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What may be the most common way different species interact?

Biomes as different as deserts and wetlands share something very important. All biomes have populations of interacting species. Species interact in the same basic ways in all biomes. For example, all biomes have some species that prey on others for food.

When you think of an animal hunting for its food, large animals such as lions may come to mind. But many tiny animals also hunt for their food. For example, this praying mantis is eating a fly. To eat the fly, the praying mantis first had to catch the fly, which is a form of hunting.

Predation

Predation  is another mechanism in which species interact with each other. Predation is when a predator organism feeds on another living organism or organisms, known as  prey  . The predator always lowers the prey’s  fitness  . It does this by keeping the prey from surviving, reproducing, or both.  Predator-prey relationships  are essential to maintaining the balance of organisms in an ecosystem. Examples of predator-prey relationships include the lion and zebra, the bear and  fish , and the fox and rabbit.  Predator-prey relationships such as these account for most energy transfers in food chains and food webs.

There are different types of predation, including:

  • true predation.
  • grazing.
  • parasitism.

This lion is an example of a hunting predator

This lion is an example of a hunting predator.

This lion is an example of a predator on the hunt.

True predation  is when a predator kills and eats its prey. Some predators of this type, such as jaguars, kill large prey. They tear it apart and chew it before eating it. Others, like bottlenose dolphins or snakes, may eat their prey whole. In some cases, the prey dies in the mouth or the digestive system of the predator. Baleen whales, for example, eat millions of plankton at once. The prey is digested afterward. True predators may hunt actively for prey, or they may sit and wait for prey to get within striking distance. Certain traits enable organisms to be effective hunters. These include camouflage, speed, and heightened senses. These traits also enable certain prey to avoid predators.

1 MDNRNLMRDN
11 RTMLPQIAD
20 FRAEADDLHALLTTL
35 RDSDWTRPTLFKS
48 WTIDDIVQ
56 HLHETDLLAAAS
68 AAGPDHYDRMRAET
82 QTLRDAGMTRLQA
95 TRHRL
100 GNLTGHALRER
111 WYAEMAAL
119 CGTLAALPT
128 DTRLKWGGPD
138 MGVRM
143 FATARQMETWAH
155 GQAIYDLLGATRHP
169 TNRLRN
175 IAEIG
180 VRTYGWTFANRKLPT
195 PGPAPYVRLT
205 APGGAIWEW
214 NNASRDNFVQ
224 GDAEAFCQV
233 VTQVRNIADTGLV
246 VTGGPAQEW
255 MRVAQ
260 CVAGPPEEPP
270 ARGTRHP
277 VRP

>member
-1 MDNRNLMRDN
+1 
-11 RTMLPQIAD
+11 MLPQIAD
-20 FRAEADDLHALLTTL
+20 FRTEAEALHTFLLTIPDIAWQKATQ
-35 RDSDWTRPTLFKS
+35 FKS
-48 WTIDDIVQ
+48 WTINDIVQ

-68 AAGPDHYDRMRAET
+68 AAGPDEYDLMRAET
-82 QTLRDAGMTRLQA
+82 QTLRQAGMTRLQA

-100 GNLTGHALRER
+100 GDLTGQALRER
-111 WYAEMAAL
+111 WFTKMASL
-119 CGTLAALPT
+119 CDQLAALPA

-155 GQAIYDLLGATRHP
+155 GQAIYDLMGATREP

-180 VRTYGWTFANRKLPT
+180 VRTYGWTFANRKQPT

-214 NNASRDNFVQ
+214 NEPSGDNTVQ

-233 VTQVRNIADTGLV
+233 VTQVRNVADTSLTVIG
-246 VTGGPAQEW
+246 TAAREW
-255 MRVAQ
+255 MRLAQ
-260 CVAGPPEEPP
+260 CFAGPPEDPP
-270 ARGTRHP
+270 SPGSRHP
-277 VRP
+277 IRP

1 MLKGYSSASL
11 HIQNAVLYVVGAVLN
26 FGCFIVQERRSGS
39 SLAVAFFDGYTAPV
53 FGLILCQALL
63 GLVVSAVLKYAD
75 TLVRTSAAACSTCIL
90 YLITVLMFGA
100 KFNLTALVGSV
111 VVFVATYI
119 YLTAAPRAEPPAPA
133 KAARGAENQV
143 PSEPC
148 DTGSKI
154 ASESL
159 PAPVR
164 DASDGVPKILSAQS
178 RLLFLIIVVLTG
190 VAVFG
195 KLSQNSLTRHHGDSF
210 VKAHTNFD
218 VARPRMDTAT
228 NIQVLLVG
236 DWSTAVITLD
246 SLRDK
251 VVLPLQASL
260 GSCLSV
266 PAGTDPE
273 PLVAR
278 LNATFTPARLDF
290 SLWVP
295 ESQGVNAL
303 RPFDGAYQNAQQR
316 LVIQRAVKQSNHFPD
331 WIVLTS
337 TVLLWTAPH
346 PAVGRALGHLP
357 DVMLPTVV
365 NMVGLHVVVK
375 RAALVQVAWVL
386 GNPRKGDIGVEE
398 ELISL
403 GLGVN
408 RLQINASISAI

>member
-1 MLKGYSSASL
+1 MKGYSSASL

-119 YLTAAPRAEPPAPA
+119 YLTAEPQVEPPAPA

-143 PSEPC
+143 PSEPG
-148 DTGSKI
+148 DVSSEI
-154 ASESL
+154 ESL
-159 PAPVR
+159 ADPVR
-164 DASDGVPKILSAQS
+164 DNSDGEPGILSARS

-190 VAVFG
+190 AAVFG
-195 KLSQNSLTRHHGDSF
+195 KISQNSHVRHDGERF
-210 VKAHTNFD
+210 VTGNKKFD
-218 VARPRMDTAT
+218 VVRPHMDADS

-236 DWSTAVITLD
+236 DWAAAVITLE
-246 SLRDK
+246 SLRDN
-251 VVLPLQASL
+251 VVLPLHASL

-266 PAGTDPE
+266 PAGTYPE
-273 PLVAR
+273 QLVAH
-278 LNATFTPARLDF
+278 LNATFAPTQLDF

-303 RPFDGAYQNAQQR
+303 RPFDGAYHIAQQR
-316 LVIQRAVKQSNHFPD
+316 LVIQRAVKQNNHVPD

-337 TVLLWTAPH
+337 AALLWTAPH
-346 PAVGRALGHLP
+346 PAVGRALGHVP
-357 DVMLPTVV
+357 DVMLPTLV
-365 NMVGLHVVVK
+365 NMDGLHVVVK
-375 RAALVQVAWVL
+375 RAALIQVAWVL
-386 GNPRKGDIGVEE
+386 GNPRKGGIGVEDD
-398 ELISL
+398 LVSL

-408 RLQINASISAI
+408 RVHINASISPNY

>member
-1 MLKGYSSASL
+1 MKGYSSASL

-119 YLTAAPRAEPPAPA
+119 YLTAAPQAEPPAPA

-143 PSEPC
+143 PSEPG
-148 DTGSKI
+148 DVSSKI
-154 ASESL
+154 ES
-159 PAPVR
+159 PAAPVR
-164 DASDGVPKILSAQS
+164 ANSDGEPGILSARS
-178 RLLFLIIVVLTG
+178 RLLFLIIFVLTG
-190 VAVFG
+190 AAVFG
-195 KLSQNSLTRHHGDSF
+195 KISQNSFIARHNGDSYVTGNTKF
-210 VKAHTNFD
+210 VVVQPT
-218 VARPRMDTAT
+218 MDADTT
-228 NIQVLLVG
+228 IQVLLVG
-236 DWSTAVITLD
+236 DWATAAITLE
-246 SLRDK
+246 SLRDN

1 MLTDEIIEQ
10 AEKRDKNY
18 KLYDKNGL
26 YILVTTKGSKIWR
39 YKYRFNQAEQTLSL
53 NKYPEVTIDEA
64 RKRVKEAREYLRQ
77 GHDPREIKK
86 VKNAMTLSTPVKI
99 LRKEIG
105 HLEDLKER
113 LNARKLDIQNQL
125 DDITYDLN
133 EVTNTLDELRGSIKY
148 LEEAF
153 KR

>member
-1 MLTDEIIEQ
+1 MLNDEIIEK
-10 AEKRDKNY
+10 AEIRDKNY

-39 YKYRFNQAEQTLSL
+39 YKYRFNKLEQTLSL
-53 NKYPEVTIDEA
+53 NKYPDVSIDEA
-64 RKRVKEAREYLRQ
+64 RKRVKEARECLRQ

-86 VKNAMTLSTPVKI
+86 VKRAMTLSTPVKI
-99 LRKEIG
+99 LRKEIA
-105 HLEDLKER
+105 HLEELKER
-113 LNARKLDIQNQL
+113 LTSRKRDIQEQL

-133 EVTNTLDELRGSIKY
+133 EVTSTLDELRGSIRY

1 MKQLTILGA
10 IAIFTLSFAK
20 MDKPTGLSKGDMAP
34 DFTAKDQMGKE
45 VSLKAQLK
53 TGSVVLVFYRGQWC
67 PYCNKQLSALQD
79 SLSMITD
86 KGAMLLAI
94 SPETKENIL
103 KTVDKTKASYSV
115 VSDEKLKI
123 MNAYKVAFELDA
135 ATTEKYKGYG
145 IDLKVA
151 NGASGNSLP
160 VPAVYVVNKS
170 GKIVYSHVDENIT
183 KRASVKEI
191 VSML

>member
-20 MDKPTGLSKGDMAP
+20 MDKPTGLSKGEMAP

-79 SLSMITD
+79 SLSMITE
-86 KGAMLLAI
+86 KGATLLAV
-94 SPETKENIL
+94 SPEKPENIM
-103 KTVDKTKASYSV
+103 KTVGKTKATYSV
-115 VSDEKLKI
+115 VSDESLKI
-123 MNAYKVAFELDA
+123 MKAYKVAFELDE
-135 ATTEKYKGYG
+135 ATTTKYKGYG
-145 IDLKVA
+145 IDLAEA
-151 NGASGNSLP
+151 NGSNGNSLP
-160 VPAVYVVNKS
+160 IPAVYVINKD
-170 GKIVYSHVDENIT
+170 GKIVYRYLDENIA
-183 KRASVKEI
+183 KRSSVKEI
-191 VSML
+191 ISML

In  grazing  , the predator eats part of the prey but does not usually kill it. You may have seen cows grazing on grass. The grass they eat grows back, so there is no real effect on the population. In the ocean, kelp (a type of seaweed) can regrow after being eaten by  fish .

Predators play an important role in an ecosystem. For example, if they did not exist, then a single species could become dominant over others. Grazers on a grassland keep grass from growing out of control. Predators can be  keystone species  . These are species that can have a large effect on the balance of organisms in an ecosystem. For example, if all of the wolves are removed from a population, then the population of deer or rabbits may increase. If there are too many deer, then they may decrease the amount of plants or grasses in the ecosystem. Decreased levels of  producers  may then have a detrimental effect on the whole ecosystem. In this example, the wolves would be a keystone species.

Parasitism  is a type of  symbiotic  relationship and will be described in the Symbiosis  concept.

Keystone Species

Some predator species are known as keystone species. A  keystone species  is one that plays an especially important role in its community. Major changes in the numbers of a keystone species affect the populations of many other species in the community. For example, some sea star species are keystone species in coral reef communities. The sea stars prey on mussels and sea urchins, which have no other natural predators. If sea stars were removed from a coral reef community, mussel and sea urchin populations would have explosive growth. This, in turn, would drive out most other species. In the end, the coral reef community would be destroyed.